What is it that makes us feel uncertain? Is it the absence of information? Is it a limited capacity to describe a possible outcome?
We all are familiar with that feeling. But did you know that the way we experience such lack of certainty is a cultural affinity?
Another one of Hofstede’s cultural dimensions theory is called uncertainty avoidance. You might find it under the abbreviation UAI (I for index).
In my opinion, this is a fascinating dimension because there are clear indicators of a culture’s preferences, reflected in the behavior of society itself. After all, the goal is to reduce uncertainty in the lives of its members. How much reduction, is a matter of culture.
Here’s how Hofstede’s website defines UAI:
Uncertainty avoidance deals with a society’s tolerance for uncertainty and ambiguity.
Uncertainty avoidance has nothing to do with risk avoidance, nor with following rules. It has to do with anxiety and distrust in the face of the unknown, and conversely, with a wish to have fixed habits and rituals, and to know the truth.
Are you still uncertain about how this dimension works? (No pun intended)
Let’s look at it this way: People coming from a culture with low UA let the future come without the urge to control or plan it. People coming from a culture with high UA have a high value on control and have a set structure in everything in their lives.
There is a direct relationship between UAI and the level of stress of individuals in each culture. People from high UA cultures show higher stress and anxiety levels. On the other hand, people from lower UI cultures show lower stress and anxiety rates.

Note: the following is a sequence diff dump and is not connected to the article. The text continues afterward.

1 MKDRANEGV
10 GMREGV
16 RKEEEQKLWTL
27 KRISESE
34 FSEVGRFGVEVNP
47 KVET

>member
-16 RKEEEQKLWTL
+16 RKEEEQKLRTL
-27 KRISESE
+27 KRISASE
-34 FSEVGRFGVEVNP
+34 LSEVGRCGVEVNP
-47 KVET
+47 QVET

Here’s a measure I’ve found useful: The higher the bureaucracy in a country, the higher UA. So, if you find yourself constantly filling a form to then be allowed to fill a form, you got your UAI right there.
The following graph compares UA for Canada, India, Mexico, and the USA.
Mexico stands out with a high UA. This means that Mexicans uphold rigid codes of belief and behavior and are less tolerant of unconventional behavior and ideas. Mexicans tend to show an emotional need for rules (even if such rules don’t seem to work). Resistance to innovation is not uncommon. Security (physical, financial, familiar) is highly regarded and is an important motivator.
Canada and the USA (India in less measure) are at the level known as moderate uncertainty avoidance, a third alternative to the two extremes I mentioned before. This means that we can see lower UA for some aspects of society and a higher UA for others.
There is a reasonable degree of acceptance for new ideas and innovations for Canadians and Americans, and they are usually willing to try new or different things; it could be technology, business practices, or food. They do not require a lot of rules and are less dramatic in expressing their emotions.
For India, imperfection is accepted, things don’t have to go as planned (not precisely, that is), and people have a high tolerance for the unexpected. In India, rules are often sidestepped, and people come up with innovative ways to bypass the system. The word “adjust” is used with several meanings, for example, turning a blind eye to rules or finding a unique and inventive solution to a big problem. There is a saying that “nothing is impossible as long as one knows how to adjust,” this speaks to a higher tolerance to uncertainty.
As for trivia, one of the countries with the highest UA is Russia, with 95. One of the lowest UA is Singapore, with 8.
To conclude, it is important to remind you of two things:
First, UA is not risk avoidance, although it is commonly associated with it. UA does not deal with risk avoidance at all.
Second, UA is one of many other elements of a cultural intelligence report and should be considered a generalization. Members of a given culture can have different degrees of compliance with the behaviors described for this and any other cultural dimension. There’s no right or wrong; it just is.
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